Suggestion One: Setting Firm Boundaries for Yourself
“This can include your engagement on social media, who you deal with and how you deal with them,” says Naarm-based counsellor Tigist Kebede.
She has some simple advice to start with.
“Log off. Especially in times of distress or where you feel overwhelmed, having contained periods where you use social media can be life-changing.”For more.
Suggestion Two: Connection is Key
Whether it’s spending more time with (biological or chosen) family, finding a mentor in your workplace or seeking out online communities, prioritise connections with people who share a base-level understanding of what you’re going through.
“Connection — whether it’s to community, to an individual, to others — is about finding your people,” Ms Kebede says.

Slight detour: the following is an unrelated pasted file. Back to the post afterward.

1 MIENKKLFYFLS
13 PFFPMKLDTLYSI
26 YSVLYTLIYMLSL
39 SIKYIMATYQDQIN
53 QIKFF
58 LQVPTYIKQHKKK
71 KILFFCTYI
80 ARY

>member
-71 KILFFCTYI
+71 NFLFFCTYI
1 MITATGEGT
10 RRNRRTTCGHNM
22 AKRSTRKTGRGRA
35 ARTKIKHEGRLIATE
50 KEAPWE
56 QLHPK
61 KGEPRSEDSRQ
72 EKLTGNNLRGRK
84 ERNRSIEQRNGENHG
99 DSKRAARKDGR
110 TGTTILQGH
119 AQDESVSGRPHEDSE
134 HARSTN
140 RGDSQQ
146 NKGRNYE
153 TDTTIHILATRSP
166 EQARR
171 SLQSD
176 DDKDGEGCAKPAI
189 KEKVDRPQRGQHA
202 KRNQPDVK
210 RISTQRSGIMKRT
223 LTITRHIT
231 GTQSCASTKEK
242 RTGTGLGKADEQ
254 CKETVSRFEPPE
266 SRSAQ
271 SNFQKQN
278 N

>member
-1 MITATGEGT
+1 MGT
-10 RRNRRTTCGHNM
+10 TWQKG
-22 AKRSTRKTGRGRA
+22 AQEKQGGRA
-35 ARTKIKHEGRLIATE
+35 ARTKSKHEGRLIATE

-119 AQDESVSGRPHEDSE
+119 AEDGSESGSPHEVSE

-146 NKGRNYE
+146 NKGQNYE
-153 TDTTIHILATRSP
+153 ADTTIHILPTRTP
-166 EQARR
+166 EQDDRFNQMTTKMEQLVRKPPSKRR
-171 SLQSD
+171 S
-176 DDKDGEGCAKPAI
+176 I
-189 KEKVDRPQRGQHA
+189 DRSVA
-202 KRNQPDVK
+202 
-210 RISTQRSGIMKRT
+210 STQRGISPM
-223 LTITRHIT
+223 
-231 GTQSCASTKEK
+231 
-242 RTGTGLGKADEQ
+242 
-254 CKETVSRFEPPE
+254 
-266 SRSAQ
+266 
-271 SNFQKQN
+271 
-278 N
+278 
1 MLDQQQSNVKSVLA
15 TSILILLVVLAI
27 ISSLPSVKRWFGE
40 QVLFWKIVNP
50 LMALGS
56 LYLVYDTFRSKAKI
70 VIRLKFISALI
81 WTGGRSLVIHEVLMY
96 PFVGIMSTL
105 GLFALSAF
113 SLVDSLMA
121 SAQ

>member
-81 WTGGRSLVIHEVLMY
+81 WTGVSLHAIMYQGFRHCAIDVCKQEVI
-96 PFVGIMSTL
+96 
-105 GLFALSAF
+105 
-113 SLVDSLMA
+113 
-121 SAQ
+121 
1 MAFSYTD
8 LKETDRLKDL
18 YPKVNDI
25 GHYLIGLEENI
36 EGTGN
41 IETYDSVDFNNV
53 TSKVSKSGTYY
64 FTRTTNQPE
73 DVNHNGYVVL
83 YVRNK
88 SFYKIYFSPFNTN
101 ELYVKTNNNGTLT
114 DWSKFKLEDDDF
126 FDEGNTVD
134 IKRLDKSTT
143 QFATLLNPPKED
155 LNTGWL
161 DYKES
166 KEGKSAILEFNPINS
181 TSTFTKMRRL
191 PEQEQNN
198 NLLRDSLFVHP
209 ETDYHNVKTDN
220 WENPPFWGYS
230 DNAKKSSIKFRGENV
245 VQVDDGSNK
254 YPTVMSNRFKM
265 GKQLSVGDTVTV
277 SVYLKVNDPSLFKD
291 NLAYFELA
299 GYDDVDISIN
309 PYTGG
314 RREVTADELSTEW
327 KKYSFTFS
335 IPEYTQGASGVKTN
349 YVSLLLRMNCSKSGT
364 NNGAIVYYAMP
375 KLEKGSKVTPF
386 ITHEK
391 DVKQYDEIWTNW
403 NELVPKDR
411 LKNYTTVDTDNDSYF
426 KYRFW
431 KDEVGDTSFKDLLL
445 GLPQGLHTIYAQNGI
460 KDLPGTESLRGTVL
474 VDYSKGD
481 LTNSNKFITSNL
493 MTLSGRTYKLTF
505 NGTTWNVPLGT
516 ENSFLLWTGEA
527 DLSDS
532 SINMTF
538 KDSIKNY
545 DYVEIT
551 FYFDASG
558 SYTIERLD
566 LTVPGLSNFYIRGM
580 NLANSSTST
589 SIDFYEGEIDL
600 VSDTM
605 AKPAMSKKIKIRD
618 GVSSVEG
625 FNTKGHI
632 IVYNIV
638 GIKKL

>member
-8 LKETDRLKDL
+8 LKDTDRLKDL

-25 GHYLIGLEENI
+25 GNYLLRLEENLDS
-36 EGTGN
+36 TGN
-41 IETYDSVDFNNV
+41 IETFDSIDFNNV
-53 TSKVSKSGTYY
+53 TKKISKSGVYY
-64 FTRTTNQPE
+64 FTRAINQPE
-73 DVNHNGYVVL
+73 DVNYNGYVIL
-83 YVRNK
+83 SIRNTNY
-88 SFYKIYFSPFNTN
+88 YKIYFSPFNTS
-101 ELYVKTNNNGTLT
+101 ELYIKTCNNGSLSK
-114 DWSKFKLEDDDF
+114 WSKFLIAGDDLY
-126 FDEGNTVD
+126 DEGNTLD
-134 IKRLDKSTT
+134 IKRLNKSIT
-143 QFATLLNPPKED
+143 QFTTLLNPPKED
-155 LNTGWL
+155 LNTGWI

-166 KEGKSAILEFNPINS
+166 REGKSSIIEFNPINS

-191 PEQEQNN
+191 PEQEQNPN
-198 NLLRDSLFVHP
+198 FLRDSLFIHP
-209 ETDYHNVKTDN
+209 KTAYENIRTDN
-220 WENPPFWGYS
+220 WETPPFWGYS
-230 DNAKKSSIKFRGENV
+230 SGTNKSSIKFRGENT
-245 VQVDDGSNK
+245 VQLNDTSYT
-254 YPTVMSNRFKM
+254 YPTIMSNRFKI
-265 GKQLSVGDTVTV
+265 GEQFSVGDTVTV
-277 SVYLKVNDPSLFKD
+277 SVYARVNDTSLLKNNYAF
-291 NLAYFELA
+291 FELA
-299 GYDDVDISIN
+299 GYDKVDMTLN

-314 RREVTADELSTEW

“It’s not just because they’re the same colour but because they understand your experiences that you can share the load with them.”More on connection.
Suggestion Three: Give Yourself Space to Feel
Experiencing racism can overwhelm us with anger, anxiety and pain. It can impact us in many ways: mentally, physically and spiritually.
Rather than bury your feelings, “check in with yourself” is Ms Kebede’s advice.
In Professor Carlson’s experience, it’s Indigenous peoples’ ability to see the funny side that often helps them deal with the repetitive trauma of “another day in the colony”, to quote Dr Chelsea Bond.
Deploying humour has become a powerful tool for Indigenous social media users to speak back to racist and non-factual online commentary.